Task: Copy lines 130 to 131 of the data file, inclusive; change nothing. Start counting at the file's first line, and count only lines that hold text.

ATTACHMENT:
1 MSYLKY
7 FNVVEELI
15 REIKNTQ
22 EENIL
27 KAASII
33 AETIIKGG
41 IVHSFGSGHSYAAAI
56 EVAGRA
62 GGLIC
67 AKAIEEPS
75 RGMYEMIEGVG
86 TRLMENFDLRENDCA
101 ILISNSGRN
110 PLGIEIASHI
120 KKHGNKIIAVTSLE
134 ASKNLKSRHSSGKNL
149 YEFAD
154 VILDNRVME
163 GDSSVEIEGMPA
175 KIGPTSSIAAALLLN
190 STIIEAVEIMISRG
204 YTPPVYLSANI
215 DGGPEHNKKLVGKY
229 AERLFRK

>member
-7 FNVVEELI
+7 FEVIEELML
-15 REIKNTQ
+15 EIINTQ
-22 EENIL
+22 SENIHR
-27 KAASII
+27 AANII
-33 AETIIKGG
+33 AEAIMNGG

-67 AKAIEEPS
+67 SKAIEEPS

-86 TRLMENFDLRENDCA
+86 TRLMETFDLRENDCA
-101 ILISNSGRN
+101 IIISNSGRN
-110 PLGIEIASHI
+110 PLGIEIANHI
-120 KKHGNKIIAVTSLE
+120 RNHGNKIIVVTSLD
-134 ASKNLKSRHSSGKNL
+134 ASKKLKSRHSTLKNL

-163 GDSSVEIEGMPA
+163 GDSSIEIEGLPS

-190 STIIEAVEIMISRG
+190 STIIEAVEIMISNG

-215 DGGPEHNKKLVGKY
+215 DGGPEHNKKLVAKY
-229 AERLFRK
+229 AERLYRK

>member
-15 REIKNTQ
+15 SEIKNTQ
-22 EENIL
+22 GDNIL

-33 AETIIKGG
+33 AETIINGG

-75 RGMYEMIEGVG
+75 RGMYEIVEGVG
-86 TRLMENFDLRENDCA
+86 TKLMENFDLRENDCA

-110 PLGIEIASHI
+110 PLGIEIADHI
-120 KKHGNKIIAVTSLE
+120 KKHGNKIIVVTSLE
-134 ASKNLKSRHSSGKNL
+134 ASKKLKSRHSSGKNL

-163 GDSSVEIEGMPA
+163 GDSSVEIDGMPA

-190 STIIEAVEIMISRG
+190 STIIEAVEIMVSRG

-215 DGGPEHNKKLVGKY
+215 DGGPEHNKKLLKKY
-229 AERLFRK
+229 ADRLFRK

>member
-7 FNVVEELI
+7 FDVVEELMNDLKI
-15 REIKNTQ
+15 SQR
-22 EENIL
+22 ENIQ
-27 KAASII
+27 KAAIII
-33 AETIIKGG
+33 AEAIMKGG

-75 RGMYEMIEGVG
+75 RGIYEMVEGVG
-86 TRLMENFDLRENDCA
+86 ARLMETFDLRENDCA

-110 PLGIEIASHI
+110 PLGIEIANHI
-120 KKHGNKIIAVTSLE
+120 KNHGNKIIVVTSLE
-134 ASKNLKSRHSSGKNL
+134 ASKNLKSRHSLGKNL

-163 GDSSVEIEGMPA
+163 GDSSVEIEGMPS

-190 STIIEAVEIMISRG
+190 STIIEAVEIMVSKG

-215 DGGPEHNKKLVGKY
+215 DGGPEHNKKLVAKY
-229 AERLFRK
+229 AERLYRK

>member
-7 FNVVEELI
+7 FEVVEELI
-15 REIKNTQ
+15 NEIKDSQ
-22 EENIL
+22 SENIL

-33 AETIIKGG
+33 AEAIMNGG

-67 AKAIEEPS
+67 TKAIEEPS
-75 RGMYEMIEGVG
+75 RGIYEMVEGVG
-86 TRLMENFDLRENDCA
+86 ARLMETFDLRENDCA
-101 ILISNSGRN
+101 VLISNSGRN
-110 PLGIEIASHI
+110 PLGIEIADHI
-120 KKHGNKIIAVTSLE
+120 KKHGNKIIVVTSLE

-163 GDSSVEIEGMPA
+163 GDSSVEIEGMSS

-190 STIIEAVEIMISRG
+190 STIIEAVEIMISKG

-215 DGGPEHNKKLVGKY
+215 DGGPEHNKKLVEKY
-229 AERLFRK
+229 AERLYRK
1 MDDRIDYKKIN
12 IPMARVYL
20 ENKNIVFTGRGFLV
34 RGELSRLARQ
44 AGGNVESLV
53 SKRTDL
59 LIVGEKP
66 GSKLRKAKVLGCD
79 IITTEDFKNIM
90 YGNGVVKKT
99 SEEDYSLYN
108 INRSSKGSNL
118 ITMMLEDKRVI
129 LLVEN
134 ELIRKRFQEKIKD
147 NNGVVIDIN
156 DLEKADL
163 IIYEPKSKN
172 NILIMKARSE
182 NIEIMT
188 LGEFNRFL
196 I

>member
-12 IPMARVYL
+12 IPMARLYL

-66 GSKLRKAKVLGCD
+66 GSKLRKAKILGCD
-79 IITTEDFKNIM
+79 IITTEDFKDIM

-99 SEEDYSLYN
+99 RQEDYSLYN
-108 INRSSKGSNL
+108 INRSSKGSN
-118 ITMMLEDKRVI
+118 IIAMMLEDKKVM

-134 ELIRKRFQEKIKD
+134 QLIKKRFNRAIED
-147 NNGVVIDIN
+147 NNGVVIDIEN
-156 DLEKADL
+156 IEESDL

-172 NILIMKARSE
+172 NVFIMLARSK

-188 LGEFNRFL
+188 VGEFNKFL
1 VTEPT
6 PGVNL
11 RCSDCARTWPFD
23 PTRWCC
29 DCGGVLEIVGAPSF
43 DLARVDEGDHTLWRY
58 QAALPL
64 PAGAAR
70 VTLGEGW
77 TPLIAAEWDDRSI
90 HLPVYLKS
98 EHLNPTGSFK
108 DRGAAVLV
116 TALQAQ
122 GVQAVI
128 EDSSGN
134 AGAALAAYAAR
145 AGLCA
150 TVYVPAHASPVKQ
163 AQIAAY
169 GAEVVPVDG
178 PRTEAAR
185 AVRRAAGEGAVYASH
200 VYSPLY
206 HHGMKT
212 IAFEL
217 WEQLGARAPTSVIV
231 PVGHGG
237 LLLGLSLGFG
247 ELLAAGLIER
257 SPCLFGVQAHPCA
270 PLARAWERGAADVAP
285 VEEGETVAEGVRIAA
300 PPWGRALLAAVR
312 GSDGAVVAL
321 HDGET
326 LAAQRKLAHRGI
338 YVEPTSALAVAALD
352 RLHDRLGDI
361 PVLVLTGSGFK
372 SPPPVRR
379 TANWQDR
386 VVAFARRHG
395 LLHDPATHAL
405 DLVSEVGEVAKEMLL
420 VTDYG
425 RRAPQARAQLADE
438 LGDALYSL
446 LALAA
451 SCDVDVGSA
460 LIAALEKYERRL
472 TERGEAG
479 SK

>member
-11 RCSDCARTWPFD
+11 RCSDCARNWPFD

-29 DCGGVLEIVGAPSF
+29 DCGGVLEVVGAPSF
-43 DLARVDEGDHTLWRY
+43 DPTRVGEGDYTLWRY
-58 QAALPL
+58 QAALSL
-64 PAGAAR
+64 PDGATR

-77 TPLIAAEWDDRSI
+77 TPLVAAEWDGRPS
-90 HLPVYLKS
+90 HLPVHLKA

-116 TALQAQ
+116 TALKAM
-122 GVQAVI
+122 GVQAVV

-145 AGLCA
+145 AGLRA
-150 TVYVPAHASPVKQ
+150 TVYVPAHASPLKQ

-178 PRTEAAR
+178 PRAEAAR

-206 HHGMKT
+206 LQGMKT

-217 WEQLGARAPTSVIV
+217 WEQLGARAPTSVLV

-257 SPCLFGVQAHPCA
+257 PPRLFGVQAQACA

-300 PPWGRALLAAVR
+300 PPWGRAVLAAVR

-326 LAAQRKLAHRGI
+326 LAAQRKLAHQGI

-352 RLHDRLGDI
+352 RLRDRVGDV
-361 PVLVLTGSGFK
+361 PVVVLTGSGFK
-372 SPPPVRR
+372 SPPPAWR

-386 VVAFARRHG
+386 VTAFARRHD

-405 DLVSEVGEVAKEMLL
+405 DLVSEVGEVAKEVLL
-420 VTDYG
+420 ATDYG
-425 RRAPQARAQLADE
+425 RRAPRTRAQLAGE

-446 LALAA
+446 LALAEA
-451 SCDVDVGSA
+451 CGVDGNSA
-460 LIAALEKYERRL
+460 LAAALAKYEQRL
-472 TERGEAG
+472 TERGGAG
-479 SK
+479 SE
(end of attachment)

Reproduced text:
+120 KKHGNKIIVVTSLE

-163 GDSSVEIEGMPA